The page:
Overview of the FCBA

David A. Szwak

Overview of the FCBA

Postby David A. Szwak » Fri Dec 02, 2005 7:29 am

FAIR CREDIT BILLING ACT [15 U.S.C. 1666-1666j]:


A "billing error" means any of the following:

(1) a reflection on a statement of an extension of credit which was not made to the obligor or, if made, was not in the amount reflected on such statement;

(2) a reflection on a statement of an extension of credit for which the obligor requests additional clarification including documentary evidence thereof;

(3) a reflection on a statement of goods or services not accepted by the obligor or his designee or not delivered to the obligor or his designee in accordance with the agreement made at the time of a transaction;

(4) the creditor's failure to reflect properly on a statement a payment made by the obligor or a credit issued to the obligor;

(5) a computational error or similar error of an accounting nature of the creditor on a statement;

(6) failure to transmit the statement required under section 1637(b) of this Title to the last address of the obligor which has been disclosed to the creditor, unless that address was furnished less than twenty (20) days before the end of the billing cycle for which the statement is required;

(7) any other error described in regulations of the Board.

For the full text of the definition of "billing error" refer to 15 U.S.C. 1666(b).

The term "creditor(s)" under FCBA are those person or entities meeting the definition under 15 U.S.C. 16O2. The term would include all card issuers regardless of whether they meet the definition under the Truth-In-Lending Act. 15 U.S.C. 1602(f); Reg. Z, 12 C.F.R. 226.2(17).

The phrase "open end credit plan" means a plan under which the creditor reasonably contemplates repeated transactions. 15 U.S.C. 1602(i); Jacobs v. Marine Midland Bank, 475 N.Y.S.2d 1003 (1984).


The Fair Credit Billing Act, 15 U.S.C. 1666, et seq., sets forth an orderly procedure for identifying and resolving disputes between a cardholder and a card issuer as to the amount due at any time. Gray v. American Express Co., 743 F.2d 10, 240 U.S.App.D.C. 10 (1984).

The Fair Credit Billing Act only applies to transactions under open-end credit plans. Jacobs v. Marine Midland Bank, N.A., 475 N.Y.S.2d 1003, 124 Misc.2d 162 (1984).

The consumer has a right to challenge a creditor's statement of an account in consumer's name. The consumer can obtain resolution and correction of the dispute in a timely and orderly fashion. 15 U.S.C. 1666a.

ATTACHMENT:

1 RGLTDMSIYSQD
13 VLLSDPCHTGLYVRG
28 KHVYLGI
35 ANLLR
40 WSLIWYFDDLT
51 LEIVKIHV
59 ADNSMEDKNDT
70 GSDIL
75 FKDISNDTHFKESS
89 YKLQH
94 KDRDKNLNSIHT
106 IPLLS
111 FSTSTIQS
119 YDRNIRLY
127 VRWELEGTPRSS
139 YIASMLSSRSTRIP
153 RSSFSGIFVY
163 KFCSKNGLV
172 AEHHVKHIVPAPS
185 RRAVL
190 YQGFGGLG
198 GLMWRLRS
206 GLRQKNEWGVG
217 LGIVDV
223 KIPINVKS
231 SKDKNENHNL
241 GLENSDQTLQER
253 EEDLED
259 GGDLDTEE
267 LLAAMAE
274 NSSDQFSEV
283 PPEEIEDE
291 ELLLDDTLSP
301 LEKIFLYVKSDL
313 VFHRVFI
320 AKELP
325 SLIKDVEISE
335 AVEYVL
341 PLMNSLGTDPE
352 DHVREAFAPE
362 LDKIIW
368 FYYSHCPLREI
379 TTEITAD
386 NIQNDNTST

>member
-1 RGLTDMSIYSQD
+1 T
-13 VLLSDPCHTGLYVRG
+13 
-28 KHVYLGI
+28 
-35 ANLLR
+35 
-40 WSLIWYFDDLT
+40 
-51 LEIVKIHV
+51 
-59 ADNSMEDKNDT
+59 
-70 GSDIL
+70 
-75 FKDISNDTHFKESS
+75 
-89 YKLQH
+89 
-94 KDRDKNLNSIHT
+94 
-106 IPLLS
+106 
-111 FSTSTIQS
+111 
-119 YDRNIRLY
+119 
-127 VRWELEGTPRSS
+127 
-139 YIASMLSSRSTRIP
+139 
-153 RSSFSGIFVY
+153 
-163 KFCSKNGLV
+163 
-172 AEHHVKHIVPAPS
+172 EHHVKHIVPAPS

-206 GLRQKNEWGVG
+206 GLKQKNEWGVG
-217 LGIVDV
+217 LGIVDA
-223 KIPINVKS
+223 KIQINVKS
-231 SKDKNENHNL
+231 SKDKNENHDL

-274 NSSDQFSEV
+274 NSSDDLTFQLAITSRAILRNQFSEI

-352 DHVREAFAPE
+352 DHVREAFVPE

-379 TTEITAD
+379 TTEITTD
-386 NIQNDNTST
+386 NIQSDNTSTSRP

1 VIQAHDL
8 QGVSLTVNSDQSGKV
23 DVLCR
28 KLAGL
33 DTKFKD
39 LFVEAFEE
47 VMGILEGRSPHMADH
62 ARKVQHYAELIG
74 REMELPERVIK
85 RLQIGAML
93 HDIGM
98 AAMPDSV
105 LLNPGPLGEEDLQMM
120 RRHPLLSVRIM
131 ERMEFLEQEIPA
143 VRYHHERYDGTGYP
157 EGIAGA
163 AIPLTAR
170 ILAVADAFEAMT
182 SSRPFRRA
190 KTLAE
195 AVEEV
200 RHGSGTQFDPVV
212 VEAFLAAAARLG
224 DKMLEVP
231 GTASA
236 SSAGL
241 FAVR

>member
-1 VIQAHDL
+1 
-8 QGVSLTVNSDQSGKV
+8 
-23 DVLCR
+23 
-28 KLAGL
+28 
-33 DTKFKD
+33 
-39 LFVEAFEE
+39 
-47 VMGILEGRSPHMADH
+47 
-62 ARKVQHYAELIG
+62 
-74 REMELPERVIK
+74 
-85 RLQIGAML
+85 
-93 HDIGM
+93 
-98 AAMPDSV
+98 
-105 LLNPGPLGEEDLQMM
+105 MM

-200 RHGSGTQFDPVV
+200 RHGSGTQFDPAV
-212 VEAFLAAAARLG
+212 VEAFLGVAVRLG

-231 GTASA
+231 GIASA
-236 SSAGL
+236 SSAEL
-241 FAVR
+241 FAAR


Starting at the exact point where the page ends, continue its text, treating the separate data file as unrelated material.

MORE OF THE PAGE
The FCBA provides protection to the consumer from the "shrinking billing period" which is the time within which to avoid the imposition of finance charges by payment of the balance or portion of the debt. 15 U.S.C. 1666b.

The consumer has a right to make the creditor promptly post payments and credits to his account. 15 U.S.C. 1666c-1666e. If the creditor fails to comply with 15 U.S.C. 1666 and 1666a, the creditor is subject to forfeiture of their right to collect the disputed amount. 15 U.S.C. 1666(e). The consumer has the right to assert all claims and defenses against the credit card issuer which the cardholder has against the merchant honoring the card. 12 C.F.R. 226.12; 15 U.S.C. 1666i; 15 U.S.C. 1666j. The FCBA applies to credit cards. 12 C.F.R. 226.13.

The consumer has an action for actual damages sustained from the creditor who violates FCBA and the creditor must pay a civil penalty of twice the finance charge (minimum of $100.00, maximum of $1,000.00), plus court costs and a reasonable attorney's fees. 15 U.S.C. 1640(a). Class actions may be instituted under 15 U.S.C. 1640.

Ordinarily, a consumer must notify creditor of alleged billing error before bring action under FCBA. Payne v. Diner's Club International, 696 F.Supp. 1153 (U.S.D.C. Ohio). The consumer is not required to send written notice of billing error to creditor where the creditor continues to report the account as delinquent, when in fact it had been satisfied and the creditor had failed to ever send a periodic statement to consumer. 15 U.S.C. 1637(b), 1666(a), 1666(b)(6); Saunders v. Ameritrust of Cincinnati, 587 F.Supp. 896 (U.S.D.C. Ohio 1984).

In cases where the creditor must be notified, the sixty (60) days notice period commences to run from the date the disputed statement is received by the debtor. Debtor must make written dispute within sixty (60) days. Pinner v. Schmidt, 805 F.2d 1258 (5th Cir. 1986).